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  • Writer's pictureDiana Wright

Big Fat Pink Rubber Erasers

15a Pentecost 17 SEP 2017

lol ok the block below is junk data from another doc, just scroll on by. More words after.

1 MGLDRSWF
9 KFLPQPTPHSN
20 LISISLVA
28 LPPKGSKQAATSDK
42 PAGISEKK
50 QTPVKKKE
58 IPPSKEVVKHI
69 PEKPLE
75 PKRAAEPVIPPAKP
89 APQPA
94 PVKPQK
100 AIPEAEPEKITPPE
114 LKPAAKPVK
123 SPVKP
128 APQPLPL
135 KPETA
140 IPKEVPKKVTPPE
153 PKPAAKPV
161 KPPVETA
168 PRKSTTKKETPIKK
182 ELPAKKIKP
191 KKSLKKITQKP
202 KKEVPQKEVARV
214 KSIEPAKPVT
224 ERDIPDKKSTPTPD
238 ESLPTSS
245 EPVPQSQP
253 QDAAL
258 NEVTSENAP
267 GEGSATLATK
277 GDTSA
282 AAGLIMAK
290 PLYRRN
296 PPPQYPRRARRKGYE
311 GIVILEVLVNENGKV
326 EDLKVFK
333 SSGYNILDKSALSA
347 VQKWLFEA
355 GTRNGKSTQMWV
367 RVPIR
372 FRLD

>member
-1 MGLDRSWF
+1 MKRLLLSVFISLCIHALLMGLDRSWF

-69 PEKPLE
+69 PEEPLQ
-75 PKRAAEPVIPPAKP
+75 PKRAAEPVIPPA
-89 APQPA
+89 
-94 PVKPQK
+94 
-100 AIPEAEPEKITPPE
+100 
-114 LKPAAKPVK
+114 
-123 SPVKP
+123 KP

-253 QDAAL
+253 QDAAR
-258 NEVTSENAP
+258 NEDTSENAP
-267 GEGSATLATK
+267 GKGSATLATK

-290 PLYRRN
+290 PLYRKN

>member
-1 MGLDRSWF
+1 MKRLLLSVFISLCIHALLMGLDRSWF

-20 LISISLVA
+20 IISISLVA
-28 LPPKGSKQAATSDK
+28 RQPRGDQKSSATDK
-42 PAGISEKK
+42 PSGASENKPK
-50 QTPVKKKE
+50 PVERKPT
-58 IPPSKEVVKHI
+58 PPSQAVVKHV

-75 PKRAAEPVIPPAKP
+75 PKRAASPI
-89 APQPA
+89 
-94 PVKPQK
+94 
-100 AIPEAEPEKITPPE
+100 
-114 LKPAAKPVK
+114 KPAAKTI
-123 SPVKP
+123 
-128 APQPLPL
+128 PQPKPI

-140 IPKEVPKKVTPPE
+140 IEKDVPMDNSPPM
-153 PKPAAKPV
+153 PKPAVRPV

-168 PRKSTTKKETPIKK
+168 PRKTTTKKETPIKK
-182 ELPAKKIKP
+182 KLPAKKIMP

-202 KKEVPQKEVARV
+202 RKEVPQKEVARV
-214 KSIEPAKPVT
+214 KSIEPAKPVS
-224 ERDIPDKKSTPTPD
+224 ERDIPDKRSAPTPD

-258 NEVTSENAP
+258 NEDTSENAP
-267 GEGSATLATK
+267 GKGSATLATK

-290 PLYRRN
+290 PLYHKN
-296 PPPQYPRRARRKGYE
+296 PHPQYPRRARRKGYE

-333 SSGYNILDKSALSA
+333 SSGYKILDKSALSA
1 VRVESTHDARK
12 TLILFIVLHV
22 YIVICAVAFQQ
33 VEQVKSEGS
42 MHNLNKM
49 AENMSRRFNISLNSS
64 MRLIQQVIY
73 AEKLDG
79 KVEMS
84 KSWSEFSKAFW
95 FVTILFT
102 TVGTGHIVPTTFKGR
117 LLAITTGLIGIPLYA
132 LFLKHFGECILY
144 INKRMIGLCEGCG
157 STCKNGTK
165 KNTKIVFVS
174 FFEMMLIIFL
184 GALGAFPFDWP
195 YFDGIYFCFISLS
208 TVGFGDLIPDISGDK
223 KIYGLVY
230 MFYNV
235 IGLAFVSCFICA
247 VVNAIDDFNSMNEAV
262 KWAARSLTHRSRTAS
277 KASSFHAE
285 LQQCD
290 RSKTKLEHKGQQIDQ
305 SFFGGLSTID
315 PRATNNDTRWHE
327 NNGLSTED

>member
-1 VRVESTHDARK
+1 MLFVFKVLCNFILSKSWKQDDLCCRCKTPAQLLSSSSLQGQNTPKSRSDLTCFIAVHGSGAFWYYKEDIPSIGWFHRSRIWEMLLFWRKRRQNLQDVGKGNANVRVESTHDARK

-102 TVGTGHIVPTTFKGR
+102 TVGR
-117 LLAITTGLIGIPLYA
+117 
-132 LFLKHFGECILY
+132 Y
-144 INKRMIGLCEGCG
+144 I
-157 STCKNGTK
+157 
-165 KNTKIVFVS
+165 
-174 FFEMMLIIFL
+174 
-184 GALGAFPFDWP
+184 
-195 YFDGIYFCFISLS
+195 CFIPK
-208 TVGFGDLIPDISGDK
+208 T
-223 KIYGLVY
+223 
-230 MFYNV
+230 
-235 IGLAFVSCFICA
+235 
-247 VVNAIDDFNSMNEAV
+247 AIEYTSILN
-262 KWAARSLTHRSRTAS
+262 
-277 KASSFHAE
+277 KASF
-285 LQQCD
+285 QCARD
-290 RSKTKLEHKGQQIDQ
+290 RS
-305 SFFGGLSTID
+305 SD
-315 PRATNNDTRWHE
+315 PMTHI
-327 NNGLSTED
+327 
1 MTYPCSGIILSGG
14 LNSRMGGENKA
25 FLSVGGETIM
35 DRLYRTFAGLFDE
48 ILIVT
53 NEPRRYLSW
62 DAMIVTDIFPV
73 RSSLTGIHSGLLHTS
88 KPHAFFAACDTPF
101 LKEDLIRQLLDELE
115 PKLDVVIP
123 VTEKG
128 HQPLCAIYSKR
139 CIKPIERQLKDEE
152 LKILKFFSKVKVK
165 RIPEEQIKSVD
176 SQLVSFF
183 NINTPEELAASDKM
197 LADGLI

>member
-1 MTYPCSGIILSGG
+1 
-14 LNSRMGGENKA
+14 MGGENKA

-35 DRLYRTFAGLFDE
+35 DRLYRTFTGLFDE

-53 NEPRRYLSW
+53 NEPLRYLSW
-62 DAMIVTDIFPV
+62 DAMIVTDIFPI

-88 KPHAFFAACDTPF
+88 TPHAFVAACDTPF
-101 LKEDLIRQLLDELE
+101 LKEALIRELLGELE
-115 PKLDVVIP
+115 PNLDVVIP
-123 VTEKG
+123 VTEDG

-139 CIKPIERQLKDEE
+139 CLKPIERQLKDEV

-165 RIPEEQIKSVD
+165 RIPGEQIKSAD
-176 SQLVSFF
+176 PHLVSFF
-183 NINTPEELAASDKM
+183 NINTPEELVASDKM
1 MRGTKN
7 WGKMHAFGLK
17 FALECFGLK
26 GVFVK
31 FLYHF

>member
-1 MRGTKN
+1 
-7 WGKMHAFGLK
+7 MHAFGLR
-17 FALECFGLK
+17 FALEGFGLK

When I was in grade school I remember our pencil as being fat and green in color. After printing on what in my memory was something like lined newsprint we would take our work to the teacher and she (it was always a she) would correct it. Then back to your seat and repeat. I recall erasing a lot of mistakes and with my big fat pink rubber eraser. You can still buy those big fat pink erasers, now made in China and made of what I do not know. I don’t recall ever using up a big fat pink rubber eraser. Eventually they would get hard and not work anymore. Since I never threw anything away, I would find a petrified eraser in my pencil box sometime later. The pencils I would use and sharpen in the old crank pencil sharpener until it was so small that I could not hold it any more. I loved my pencils and erasers. They were much better than pens because you could erase your mistakes. I bet most of us also had the kind of pencil with a built in small eraser. They were handy since you wouldn’t misplace your eraser but I made enough mistakes that I always ran out of eraser or I chewed off the eraser for who knows what reason. However even that problem was solved by buying erasers that you added to the end of the pencil. Adults used pens, as did older students. The problem was that once you put the pen to the paper that was it. No erasing!! At some point erasable ink was invented but that was a problem for legal purposes. Some things, it seems, cannot be erased. Of course some people NEVER make mistakes, or so they think, so they can always write with ink. Now I write most things on my computer. Of course I seldom have to correct minor things as the computer spells much better than I do, but it cannot compose a sentence that would please EB White. I try to keep a journal and it is full of cross outs since I never seem to say anything right and I certainly struggle with spelling. Sometimes I hand write a homily or notes for a homily and that takes several go arounds before it is legible. Lots of mistakes. Maybe we should resort to the pencils and the pink erasers, or at least pencils with erasers added on to the ends. Maybe we should all at least carry an eraser with us to remind us we both make mistakes and are in need of forgiveness and that we should forgive others and erase the debts they owe us. Peter, good old Peter, thinks that seven times is enough. But actually it did not mean that on the eighth time you could say, “I have had enough; I will not forgive you this time. You have had your seven chances.” Peter knew that seven was a number that meant complete, or whole. If something came in seven it met that it was complete or holy, so for Peter to say ask if he should forgive someone seven times he was asking if he should always forgive or practice perfect for-giveness. This is where Jesus’s answer comes as a shock: not only must you forgive perfectly, you must forgive in a way that is beyond per-fect, you must forgive absolutely!!! There are no lines as to who for-gives whom or for what. In turn you must be forgiven absolutely and perfectly. However, this does not mean that those who are victims are obligated to forgive those who are abusers and perpetrators. For them, for-giveness is about not allowing the perpetrator to control their lives long after the victimization occurs. That is a needed form of forgiveness, but it is not what Jesus is addressing with Peter and the other disciples. In the parable he tells, the first slave is in debt to the master or king for “ten thousand talents” which was a way of saying an untold and unpay-able amount of debt. But when the servant asked for mercy, mercy was granted. The version of Matthew we read uses the word “pity” which does not for most of us mean compassion, using other transla-tions where “have compassion” or “moved to compassion” or “have mercy” are better terms. So the servant was forgiven a debt that he could never pay by a sovereign who showed mercy and compassion. Yet that very servant becomes an oppressor who will not forgive even a small debt. Forgiveness and mercy; power and oppression. Jesus is very clear how things are to be handled in the world that God intends. Jesus says it again in the Lord’s prayer: we ask forgiveness and we in turn forgive others. I suspect that when we say the worlds “Christ will come again” we do not associate them with our own behavior. But what if we did? What if what Jesus was talking about was his return being contingent on what we are doing now, in our own lives, to live up to the conditions he sets out for those who want to be part of the world that God is mak-ing. Do you think you can do it? Have you ever done something for which you felt you could never be forgiven? Have you racked up a really be debt in the wrong doing department? Most of us have; maybe not one biggie, but many, many little sins that we commit each day. Or maybe we did pull one of those megablunders, those sins that left a trail of hurt humanity in its wake. Maybe we do not know what we have done that is wrong and hurtful. Jesus is saying two very important things to us today. First, we need to recognize we have over used the credit card and we have caused great pain to other people. We need to ask forgiveness. But we also need to be forgivers of those who have wronged us. It is not for us to collect on the debts, the sins, that have been committed against us. If we bring harm to those who “owe” us we have totally missed the radical nature of the world of God, a world that demands complete forgiveness, regardless of who or what the sin against us has been. We must not be the oppressor. I don’t know if you have pencil and paper with you, but if you do per-haps you could write a note to God asking for forgiveness for your wrongdoing and/or a note forgiving someone for a wrong committed against you. You do not need to be specific. Put it in the offering plate and let us bring our prayers to God in that way. Likewise, I have an eraser for each one of you. Put It on a pencil and use it liberally. We all have need of erasers. Amen